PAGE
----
"Translators were due to leave at 1 a.m., five minutes away, and Flor had let the debate continue long past the time limit," said Wendy Wright of Concerned Women for America, one of 2,300 nongovernment organization (NGO) delegates. "People were livid. But the delegates from Senegal, Pakistan, and the G-77 group of developing nations said they would continue debate without interpreters. They truly put EU and JUSCANZ to shame," she said.
Then the blowup came. Western delegations are "holding the women of the world hostage to one term, 'sexual orientation,' " when their real needs are clean water and help in overcoming illiteracy, said the Pakistan delegate.
"We should just leave now," said a G-77 delegate. "They are being stubborn on one issue that is not important to most women of the world who are illiterate" and whose basic economic and health care needs are unmet. "They need to respect people who have spoken out. They are wasting time on minor issues and not being serious about the time spent. If they're not being serious, it is better just to leave now and go back to our own countries. They need to show respect and not bog us down on this issue."
"It was then a drum-roll rejecting sexual orientation," said Mr. Ruse. "It rolled across Africa, the Middle East, demanding ouster of 'sexual orientation' from the document. The room was electric. Our friends were galvanized. You had almost the whole world against 'sexual orientation' and the U.S. and EU isolated in favor."
From then on, paragraph after paragraph giving legitimacy to homosexual rights, sexual rights for children, and expanding abortion mandates were dropped from the document, Mr. Ruse said.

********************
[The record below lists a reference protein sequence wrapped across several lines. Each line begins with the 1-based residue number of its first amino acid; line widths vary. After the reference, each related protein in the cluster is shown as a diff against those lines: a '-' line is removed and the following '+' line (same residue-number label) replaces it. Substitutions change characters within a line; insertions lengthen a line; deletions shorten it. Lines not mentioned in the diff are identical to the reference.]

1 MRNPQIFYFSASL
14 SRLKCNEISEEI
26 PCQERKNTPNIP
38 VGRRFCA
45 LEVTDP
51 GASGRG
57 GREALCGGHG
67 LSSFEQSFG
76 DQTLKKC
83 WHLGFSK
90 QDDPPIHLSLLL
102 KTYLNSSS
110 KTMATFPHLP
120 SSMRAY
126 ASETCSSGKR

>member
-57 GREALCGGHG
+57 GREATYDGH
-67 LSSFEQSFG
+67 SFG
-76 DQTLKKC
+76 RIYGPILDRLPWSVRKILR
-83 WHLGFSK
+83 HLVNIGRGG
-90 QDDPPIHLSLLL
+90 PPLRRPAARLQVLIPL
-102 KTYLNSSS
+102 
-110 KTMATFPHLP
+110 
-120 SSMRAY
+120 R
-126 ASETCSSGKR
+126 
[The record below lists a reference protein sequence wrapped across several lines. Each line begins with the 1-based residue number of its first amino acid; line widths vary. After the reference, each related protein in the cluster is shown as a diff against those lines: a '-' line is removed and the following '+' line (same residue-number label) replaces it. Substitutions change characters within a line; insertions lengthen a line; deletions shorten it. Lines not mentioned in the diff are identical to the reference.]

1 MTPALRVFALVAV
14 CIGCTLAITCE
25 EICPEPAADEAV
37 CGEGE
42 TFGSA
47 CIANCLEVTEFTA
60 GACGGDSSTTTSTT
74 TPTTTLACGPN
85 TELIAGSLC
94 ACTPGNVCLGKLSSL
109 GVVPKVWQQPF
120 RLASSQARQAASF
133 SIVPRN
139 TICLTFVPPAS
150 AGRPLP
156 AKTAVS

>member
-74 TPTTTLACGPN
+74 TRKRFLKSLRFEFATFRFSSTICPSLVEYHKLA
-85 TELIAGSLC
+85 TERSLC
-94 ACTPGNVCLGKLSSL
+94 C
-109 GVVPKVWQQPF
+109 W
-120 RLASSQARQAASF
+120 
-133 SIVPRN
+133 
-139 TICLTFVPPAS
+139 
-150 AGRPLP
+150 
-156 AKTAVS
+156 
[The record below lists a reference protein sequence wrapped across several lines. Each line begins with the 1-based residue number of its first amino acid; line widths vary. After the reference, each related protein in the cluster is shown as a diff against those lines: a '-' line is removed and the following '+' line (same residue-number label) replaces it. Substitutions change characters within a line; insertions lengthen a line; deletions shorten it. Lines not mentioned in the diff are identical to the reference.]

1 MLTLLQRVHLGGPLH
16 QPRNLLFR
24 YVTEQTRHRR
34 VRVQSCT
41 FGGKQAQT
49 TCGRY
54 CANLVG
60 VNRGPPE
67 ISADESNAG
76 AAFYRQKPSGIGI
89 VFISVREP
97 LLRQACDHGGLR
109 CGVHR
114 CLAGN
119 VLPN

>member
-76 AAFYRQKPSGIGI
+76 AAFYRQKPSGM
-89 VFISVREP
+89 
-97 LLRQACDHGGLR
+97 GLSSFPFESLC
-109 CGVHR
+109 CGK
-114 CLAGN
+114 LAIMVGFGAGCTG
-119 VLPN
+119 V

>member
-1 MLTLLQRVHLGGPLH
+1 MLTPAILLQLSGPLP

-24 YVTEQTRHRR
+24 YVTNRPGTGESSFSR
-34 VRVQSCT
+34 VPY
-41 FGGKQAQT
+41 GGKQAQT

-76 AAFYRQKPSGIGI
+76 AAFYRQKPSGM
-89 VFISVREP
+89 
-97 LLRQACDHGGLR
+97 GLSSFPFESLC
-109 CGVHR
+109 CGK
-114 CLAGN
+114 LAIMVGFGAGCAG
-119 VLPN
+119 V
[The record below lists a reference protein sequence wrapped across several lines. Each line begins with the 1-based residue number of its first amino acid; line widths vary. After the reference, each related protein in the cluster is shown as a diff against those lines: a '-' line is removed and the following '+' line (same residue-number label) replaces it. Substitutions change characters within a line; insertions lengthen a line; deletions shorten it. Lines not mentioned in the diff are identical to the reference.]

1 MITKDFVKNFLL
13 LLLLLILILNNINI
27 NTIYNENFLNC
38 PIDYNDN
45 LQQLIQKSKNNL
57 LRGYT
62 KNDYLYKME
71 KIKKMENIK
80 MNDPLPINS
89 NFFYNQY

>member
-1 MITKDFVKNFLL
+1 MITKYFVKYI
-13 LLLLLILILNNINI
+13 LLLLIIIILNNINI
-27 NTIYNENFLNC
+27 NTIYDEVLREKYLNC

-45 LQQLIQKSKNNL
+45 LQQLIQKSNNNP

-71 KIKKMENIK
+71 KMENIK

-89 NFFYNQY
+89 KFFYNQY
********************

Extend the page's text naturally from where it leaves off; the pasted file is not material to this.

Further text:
The last big fight occurred during Friday's all-night session, over a paragraph proposed by JUSCANZ and Turkey requiring health service providers to be offered abortion training and equipment in countries where the procedure is legal, "and take other measures to ensure that abortion is safe and accessible."
"On the floor that night, this was the big ball game," Mr. Ruse said. "The U.S, knew they had lost. If there was disagreement, they were to revert to the Beijing language."
On Wednesday, 24 pro-life members of Congress and several dozen members of both the Canadian and European parliaments wrote letters opposing the pro-abortion and sexual rights sections, he said.
"This was pivotal. The radical feminists really wanted to extend reproductive rights further from Beijing. And the intervention of the American Congress and the European and Canadian parliaments was very important," Mr. Ruse said. As enacted by 2,300 official country delegates, the new women's rights document included stronger measures to combat violence against women, sex exploitation, and the impact of HIV/AIDS.
"We have a very strong document which not only reaffirms Beijing and other relevant conferences on human rights and social development, but also moves forward," said Angela King, a U.N. assistant secretary and special adviser on advancement of women to Secretary-General Kofi Annan.